Mayor Pappas Leads Ceremony Unveiling Children’s Remembrance Garden

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By: Brendan McDonough

Reporter for North Tonawanda

On Wednesday, October 24th, 2018, city leaders along with friends, family and loved ones took part in the opening ceremony of the new Children’s Remembrance Garden.

The park is located in Brauer Park – right across from City Hall – and is designed for people of all ages to come and remember those whose lives were taken too soon.

For Mary Beth Kupiec it’s a place to come and remember her son Brandon. He passed away five years ago; he was just 20-years-old.

“It just means the world to me that the City and other partners would donate their time and talent to build something like this in memory of our children,” said Kupiec.

 

 

The City received a  $50,000 grant from Senator Robert Ortt’s office and another $42,000 from Assemblyman Robin Schimminger’s office.

For the past three years residents and volunteers have been working to build this park. A park which, if not for the persistence and passion of Mayor Art Pappas and his wife Linda, would not have been able to come to fruition.

“Good things come to those who wait, better things come to those who try, best things come to those who believe in their efforts,” said Mayor Pappas. “This project started three years ago and, if you look around, it exceeds all expectations.

 

 

At the entrance of the memorial are the names of children being remembered. Benches are all around for people to sit and reflect.

For Kupiec, the sculpture of doves flying in the middle of the memorial has an extra special meaning because her son was a welder.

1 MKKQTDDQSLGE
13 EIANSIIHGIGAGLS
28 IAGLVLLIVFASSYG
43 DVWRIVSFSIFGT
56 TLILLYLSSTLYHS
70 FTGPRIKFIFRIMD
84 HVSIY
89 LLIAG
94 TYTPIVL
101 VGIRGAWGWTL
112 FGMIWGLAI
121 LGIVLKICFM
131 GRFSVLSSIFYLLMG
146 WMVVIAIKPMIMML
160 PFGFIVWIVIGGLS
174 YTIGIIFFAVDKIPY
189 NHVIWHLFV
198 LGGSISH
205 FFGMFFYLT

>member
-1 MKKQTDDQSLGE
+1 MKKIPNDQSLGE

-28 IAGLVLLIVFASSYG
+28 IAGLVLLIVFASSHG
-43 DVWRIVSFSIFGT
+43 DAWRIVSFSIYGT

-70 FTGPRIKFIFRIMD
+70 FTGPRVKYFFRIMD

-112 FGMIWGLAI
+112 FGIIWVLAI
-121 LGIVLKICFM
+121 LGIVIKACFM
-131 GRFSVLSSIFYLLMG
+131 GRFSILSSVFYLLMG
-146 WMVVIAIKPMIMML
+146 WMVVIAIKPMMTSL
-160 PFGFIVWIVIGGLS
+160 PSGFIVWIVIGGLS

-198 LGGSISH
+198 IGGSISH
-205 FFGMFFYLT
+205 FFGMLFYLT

“Brandon was dedicated to the community as well,” said Kupiec. “He was a welder, so the sculpture in the middle – which is welded medal – is pretty sentimental to me.”

Tearing up, Kupiec finished by stating, [Brandon] would be absolutely thrilled.”

 

 

As two doves were released during the ceremony multiple songs were sung by local North Tonawanda students.

“This is something that is really unique to North Tonawanda and is one of those things that people will remember when they think of North Tonawanda,” said Senator Robert Ortt. “They are going to think of this remembrance garden.”

Paula Benadyczak has been one of the people who made this garden become a reality. She lost her 16-year-old son Jordan seven years ago an

“Losing a child is the worst pain a parent can endure,” said Benadyczak. “We now have this garden where we can find peace. I have incredible solace knowing that our loved ones will never be forgotten by our community.”

The memorial is open for anyone to experience. For family members a place to remember loved ones taken too soon as tears of sadness are filled with comfort while remembering loved ones and the joy they brought to so many people during their short time here.

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